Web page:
This morning’s mail brought a reminder that John Daido Loori, Roshi, abbot and founding teacher of Zen Mountain Monastery in upstate New York is near the end of his life.
Although I cannot claim to be one of his students, I include him and the monastery among key stops on my brief Zen journey. My formal training began ten years ago after I spontaneously googled Zen Training and flew across the Continent to get to Woodstock, NY. Daido Roshi was never my direct teacher (by the time I arrived he was no longer taking on new students), but the monastery clearly bore the imprint of his presence and discipline. That’s how he taught me; that’s how he initiated me into a 2500-year lineage; that’s how he prompted me to vow ‘to be of service’ on December 31, 2000.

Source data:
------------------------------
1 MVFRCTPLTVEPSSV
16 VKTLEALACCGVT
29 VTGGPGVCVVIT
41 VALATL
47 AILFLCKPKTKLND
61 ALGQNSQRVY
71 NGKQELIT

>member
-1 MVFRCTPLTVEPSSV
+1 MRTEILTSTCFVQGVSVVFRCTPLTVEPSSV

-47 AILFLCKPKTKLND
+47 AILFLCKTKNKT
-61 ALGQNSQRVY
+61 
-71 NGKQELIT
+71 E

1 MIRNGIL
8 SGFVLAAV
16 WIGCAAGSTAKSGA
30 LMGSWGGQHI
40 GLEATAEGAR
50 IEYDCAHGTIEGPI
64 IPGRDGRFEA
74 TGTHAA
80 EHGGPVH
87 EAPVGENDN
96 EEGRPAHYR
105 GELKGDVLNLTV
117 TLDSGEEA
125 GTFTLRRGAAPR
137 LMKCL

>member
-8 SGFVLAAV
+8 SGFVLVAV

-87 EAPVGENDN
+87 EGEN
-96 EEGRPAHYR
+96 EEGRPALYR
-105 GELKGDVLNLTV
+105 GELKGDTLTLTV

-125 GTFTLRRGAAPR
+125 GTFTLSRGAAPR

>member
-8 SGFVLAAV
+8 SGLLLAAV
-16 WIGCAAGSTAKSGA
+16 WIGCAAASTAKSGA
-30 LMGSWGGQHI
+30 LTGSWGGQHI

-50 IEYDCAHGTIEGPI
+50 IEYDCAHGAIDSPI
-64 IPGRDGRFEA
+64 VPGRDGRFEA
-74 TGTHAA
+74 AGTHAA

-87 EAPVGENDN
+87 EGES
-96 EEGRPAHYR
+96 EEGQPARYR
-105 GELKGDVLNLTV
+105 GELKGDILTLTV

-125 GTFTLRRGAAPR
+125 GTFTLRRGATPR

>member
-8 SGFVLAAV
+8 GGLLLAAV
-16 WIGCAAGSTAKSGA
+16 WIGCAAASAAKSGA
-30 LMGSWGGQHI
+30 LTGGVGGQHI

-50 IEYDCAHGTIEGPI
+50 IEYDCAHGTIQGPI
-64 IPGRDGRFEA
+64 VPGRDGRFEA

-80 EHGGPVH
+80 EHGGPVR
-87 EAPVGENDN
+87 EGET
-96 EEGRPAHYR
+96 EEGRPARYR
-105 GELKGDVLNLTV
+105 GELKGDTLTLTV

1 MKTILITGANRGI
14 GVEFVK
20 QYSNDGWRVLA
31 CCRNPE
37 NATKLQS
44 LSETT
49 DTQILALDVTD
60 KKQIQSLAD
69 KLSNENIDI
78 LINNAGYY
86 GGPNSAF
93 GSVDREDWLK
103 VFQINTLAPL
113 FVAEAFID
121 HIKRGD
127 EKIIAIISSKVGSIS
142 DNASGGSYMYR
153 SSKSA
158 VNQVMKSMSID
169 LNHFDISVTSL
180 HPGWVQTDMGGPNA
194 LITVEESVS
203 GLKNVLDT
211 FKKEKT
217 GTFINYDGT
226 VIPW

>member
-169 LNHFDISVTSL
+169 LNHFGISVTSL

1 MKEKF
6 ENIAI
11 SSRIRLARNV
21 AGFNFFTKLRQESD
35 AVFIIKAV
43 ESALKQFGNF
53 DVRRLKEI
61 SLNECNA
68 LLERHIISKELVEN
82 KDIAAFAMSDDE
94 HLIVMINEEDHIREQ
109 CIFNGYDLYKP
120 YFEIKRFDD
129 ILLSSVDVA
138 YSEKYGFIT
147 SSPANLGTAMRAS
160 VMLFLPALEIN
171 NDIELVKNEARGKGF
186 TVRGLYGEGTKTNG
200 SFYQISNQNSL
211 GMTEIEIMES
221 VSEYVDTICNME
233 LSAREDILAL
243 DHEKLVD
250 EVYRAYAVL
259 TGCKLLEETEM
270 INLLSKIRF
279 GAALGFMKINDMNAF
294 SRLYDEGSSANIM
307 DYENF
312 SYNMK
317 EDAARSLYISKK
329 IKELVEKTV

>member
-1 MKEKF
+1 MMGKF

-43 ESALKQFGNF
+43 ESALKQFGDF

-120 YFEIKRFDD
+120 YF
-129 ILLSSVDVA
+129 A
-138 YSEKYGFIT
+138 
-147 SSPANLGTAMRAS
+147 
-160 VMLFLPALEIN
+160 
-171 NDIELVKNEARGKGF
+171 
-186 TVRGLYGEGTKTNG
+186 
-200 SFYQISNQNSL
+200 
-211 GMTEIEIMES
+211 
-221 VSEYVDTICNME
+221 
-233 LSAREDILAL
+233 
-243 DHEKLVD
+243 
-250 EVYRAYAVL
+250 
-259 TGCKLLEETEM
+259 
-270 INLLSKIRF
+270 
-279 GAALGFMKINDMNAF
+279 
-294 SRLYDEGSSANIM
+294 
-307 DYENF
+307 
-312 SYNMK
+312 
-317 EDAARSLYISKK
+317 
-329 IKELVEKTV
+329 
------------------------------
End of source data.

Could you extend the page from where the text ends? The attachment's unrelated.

I vividly remember sitting in early morning meditation, waiting for the headlights of his jeep to brush over the zendo (meditation hall), hearing his booming voice in the adjacent Buddha Hall as he paid homage to the ancestors, awaiting his attendant’s bell announcing the abbot’s entry and ‘morning rounds,’ as he walked briskly up and down long rows of meditators by way of greeting and inspection. Tired and aching as I was on most days, my posture and attention always sharpened as he passed my cushion, leaving in his wake scents of winter air and incense emitting from his robes.
Daido Roshi is a “dharma brother” to my own teacher Chozen Roshi of Great Vow Zen Monastery, as both were ordained by and received authority to teach from Taizan Maezumi Roshi, late founder of Los Angeles Zen Center.
Click here for the latest bulletin.